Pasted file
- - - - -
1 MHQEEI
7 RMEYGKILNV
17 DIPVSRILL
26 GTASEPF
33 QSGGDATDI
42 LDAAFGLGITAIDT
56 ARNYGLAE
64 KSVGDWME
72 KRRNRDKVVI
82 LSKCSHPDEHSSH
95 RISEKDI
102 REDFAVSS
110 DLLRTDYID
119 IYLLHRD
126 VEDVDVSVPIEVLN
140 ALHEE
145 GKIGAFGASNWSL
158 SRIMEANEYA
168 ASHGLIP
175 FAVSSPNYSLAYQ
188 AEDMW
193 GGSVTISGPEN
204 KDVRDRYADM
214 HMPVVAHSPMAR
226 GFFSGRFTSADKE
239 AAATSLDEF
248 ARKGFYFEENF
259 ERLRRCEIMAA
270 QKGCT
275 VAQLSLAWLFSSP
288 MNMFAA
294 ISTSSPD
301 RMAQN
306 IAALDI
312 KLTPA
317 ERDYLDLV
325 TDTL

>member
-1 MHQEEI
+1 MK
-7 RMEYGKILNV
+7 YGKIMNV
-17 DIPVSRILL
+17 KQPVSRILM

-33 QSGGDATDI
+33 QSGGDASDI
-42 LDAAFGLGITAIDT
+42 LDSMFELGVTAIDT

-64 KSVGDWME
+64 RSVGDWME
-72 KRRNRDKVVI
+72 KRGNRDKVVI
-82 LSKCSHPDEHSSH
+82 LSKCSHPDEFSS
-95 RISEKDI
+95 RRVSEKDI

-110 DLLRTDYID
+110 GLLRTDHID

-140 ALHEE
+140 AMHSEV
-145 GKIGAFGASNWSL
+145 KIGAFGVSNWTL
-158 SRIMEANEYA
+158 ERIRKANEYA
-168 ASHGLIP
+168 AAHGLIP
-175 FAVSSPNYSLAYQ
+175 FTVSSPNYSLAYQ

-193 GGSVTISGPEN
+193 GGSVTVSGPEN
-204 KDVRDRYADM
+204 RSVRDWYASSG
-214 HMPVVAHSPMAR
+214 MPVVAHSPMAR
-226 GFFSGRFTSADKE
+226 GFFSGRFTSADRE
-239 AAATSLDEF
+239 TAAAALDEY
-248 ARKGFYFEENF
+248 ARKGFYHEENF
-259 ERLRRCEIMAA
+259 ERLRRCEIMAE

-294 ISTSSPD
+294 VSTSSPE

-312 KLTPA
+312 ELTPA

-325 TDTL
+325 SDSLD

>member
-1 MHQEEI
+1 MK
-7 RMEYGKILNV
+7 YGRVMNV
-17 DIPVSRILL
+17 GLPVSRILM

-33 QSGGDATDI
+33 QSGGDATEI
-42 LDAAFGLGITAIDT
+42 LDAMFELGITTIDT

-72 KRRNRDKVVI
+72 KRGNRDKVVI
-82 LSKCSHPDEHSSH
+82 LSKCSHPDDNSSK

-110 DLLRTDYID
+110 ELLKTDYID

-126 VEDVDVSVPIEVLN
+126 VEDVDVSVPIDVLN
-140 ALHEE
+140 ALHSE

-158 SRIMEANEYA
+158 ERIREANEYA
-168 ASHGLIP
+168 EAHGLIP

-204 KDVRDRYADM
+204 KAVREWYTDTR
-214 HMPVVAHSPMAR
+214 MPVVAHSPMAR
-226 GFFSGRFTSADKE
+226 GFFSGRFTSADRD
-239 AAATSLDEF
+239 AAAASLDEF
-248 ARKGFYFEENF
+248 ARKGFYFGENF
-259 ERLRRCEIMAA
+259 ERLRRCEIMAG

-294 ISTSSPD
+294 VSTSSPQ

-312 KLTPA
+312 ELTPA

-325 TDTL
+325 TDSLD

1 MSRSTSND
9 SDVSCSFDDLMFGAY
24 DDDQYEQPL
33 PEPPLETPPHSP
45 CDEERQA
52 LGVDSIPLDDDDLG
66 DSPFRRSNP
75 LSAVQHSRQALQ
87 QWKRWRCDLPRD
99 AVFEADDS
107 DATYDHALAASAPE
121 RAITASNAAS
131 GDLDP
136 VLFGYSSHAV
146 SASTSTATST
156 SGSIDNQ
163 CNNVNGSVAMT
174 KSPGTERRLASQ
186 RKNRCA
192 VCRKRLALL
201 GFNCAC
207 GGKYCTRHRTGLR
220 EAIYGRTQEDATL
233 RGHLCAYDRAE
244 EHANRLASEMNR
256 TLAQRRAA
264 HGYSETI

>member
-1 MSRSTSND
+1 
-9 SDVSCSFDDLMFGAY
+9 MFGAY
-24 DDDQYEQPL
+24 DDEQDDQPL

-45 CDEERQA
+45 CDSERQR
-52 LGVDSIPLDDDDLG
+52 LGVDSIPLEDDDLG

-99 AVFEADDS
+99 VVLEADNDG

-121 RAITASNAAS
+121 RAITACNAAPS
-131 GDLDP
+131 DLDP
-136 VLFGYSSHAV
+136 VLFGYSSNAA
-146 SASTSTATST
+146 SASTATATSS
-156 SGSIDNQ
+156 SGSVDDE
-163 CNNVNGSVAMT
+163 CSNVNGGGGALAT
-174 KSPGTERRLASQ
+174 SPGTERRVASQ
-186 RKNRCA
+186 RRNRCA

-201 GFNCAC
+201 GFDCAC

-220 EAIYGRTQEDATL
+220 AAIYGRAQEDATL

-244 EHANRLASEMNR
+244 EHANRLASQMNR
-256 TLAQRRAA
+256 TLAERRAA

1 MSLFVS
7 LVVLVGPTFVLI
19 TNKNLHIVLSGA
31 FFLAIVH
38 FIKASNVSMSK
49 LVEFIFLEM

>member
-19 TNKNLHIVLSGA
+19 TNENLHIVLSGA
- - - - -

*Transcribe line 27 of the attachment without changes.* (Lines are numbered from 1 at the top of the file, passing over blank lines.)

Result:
248 ARKGFYFEENF